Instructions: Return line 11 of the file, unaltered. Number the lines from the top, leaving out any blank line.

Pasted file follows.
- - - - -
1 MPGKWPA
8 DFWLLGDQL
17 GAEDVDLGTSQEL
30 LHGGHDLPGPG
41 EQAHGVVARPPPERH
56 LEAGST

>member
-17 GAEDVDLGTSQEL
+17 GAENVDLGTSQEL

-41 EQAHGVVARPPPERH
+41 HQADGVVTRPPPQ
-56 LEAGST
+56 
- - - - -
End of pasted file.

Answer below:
+41 HQADGVVTRPPPQ